End-of-Day Wrap-Up: A Deal With Iran

A historic nuclear agreement with Iran, why babies learn better when they're surprised, and more


What's Happening: A Nuclear Agreement With Iran

Six world powers and Iran have agreed on a framework for Iranian nuclear program, a process that took 18 months. In exchange for having economic sanctions lifted by the major powers, Iran will significantly reduce its ability to enrich uranium, agree to not create weapons-grade uranium, reduce its existing stockpile of uranium, and allow inspectors into the country.

Reactions: In a speech, Obama said the deal “cuts off every pathway” for Iran to obtain a nuclear weapon, and emphasized inspections will work. "If Iran cheats, the world will know it." Iranian diplomat Mohamad Javad Zarif said the deal "stopped a cycle that is not in the interest of anybody." Republicans were quick to compare Obama to Neville Chamberlain, with House Speaker John Boehner emphasizing that Congress must be allowed to "fully review the details of any agreement before any sanctions are lifted."

The next step: Today's deal is only a framework, with many details still to be worked out. All parties will still need to finalize the agreement by June 30 of this year.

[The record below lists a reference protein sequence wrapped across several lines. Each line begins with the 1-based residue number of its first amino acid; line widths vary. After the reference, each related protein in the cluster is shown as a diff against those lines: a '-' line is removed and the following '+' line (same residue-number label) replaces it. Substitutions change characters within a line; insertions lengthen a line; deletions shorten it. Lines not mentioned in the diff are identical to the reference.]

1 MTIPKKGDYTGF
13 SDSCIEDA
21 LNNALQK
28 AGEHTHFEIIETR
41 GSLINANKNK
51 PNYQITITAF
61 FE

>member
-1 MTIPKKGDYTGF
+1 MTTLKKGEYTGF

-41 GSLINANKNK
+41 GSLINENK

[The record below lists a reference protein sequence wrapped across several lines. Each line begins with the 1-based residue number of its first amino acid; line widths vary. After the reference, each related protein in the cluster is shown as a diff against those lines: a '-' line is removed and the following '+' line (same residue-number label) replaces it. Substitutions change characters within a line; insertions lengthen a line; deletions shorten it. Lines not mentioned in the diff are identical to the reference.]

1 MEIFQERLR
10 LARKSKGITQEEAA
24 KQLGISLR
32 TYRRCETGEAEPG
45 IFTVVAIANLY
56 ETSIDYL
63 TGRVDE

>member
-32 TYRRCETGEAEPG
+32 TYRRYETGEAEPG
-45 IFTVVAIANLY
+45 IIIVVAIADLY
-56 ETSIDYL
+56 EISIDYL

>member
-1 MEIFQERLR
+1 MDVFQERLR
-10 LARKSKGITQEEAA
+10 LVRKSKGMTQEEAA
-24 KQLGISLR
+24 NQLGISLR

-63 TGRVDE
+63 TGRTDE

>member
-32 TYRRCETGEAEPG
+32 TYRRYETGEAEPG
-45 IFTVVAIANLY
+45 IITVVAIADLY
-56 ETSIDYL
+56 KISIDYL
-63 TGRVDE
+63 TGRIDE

People walk along the what used to be the bottom of Lake Powell near Big Water, Utah. See more at The Atlantic Photo gallery "The American West Dries Up."

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"Oddly enough, Corn Flakes were apparently invented as an antidote to masturbation, according to several accounts."
Rachel Smith, "America's Immortal Cereal"

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Today in Science

Incredibly cute scientific research looks at how 11-month-old babies learn through being surprised. Yes, there's video.

Evening Read

The emotionally and ethically wrought arithmetic of how, exactly, to distribute money donated to victims of tragedies:

Fairness was also a sore point in Aurora, Colorado, where a relief fund took in $5.3 million in tragedy relief. After two months of rocky communication, survivors and victims’ families became irate when they received checks for only $5,000. Their fury increased when the recovery committee gave $100,000 to several community-service agencies. Donors had wanted their contributions to go directly to the victims, one bereaved father insisted. “Victims are paralyzed,” he told the Associated Press, “facing multiple and painful surgeries, unable to walk, to work and pay their rent, food and medical bills.”


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